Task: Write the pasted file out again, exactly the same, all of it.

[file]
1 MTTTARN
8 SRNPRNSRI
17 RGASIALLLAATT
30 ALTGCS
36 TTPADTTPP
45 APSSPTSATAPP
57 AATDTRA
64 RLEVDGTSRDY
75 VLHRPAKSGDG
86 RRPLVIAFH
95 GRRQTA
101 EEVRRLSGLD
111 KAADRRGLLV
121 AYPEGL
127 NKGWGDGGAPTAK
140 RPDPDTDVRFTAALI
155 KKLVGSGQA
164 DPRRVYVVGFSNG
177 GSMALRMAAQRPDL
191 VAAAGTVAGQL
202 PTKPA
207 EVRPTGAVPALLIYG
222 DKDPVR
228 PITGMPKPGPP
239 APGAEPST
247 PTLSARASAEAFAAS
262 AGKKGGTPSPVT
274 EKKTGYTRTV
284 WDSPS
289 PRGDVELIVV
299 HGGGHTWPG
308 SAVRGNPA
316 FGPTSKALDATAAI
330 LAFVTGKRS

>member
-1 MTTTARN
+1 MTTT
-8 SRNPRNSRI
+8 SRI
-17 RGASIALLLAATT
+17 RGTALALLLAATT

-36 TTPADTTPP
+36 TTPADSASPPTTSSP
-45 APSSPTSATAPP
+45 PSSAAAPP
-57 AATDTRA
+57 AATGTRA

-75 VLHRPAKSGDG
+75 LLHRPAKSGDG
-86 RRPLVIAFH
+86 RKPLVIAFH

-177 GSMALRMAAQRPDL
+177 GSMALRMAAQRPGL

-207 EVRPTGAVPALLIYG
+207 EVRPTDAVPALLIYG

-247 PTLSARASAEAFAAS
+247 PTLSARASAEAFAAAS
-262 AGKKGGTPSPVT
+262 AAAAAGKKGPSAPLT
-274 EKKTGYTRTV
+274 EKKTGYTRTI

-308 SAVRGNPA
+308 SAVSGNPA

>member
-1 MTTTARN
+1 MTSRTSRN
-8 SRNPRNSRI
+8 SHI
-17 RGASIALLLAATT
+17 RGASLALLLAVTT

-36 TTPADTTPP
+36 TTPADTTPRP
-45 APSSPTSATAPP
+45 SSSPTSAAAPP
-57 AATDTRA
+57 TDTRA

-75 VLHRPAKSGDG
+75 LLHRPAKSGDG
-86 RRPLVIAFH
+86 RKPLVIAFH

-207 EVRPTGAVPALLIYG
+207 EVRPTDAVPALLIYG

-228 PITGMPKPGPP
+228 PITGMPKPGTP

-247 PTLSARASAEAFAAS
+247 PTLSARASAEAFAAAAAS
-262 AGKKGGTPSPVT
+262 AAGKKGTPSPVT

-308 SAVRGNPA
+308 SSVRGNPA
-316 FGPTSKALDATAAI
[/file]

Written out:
1 MTTTARN
8 SRNPRNSRI
17 RGASIALLLAATT
30 ALTGCS
36 TTPADTTPP
45 APSSPTSATAPP
57 AATDTRA
64 RLEVDGTSRDY
75 VLHRPAKSGDG
86 RRPLVIAFH
95 GRRQTA
101 EEVRRLSGLD
111 KAADRRGLLV
121 AYPEGL
127 NKGWGDGGAPTAK
140 RPDPDTDVRFTAALI
155 KKLVGSGQA
164 DPRRVYVVGFSNG
177 GSMALRMAAQRPDL
191 VAAAGTVAGQL
202 PTKPA
207 EVRPTGAVPALLIYG
222 DKDPVR
228 PITGMPKPGPP
239 APGAEPST
247 PTLSARASAEAFAAS
262 AGKKGGTPSPVT
274 EKKTGYTRTV
284 WDSPS
289 PRGDVELIVV
299 HGGGHTWPG
308 SAVRGNPA
316 FGPTSKALDATAAI
330 LAFVTGKRS

>member
-1 MTTTARN
+1 MTTT
-8 SRNPRNSRI
+8 SRI
-17 RGASIALLLAATT
+17 RGTALALLLAATT

-36 TTPADTTPP
+36 TTPADSASPPTTSSP
-45 APSSPTSATAPP
+45 PSSAAAPP
-57 AATDTRA
+57 AATGTRA

-75 VLHRPAKSGDG
+75 LLHRPAKSGDG
-86 RRPLVIAFH
+86 RKPLVIAFH

-177 GSMALRMAAQRPDL
+177 GSMALRMAAQRPGL

-207 EVRPTGAVPALLIYG
+207 EVRPTDAVPALLIYG

-247 PTLSARASAEAFAAS
+247 PTLSARASAEAFAAAS
-262 AGKKGGTPSPVT
+262 AAAAAGKKGPSAPLT
-274 EKKTGYTRTV
+274 EKKTGYTRTI

-308 SAVRGNPA
+308 SAVSGNPA

>member
-1 MTTTARN
+1 MTSRTSRN
-8 SRNPRNSRI
+8 SHI
-17 RGASIALLLAATT
+17 RGASLALLLAVTT

-36 TTPADTTPP
+36 TTPADTTPRP
-45 APSSPTSATAPP
+45 SSSPTSAAAPP
-57 AATDTRA
+57 TDTRA

-75 VLHRPAKSGDG
+75 LLHRPAKSGDG
-86 RRPLVIAFH
+86 RKPLVIAFH

-207 EVRPTGAVPALLIYG
+207 EVRPTDAVPALLIYG

-228 PITGMPKPGPP
+228 PITGMPKPGTP

-247 PTLSARASAEAFAAS
+247 PTLSARASAEAFAAAAAS
-262 AGKKGGTPSPVT
+262 AAGKKGTPSPVT

-308 SAVRGNPA
+308 SSVRGNPA
-316 FGPTSKALDATAAI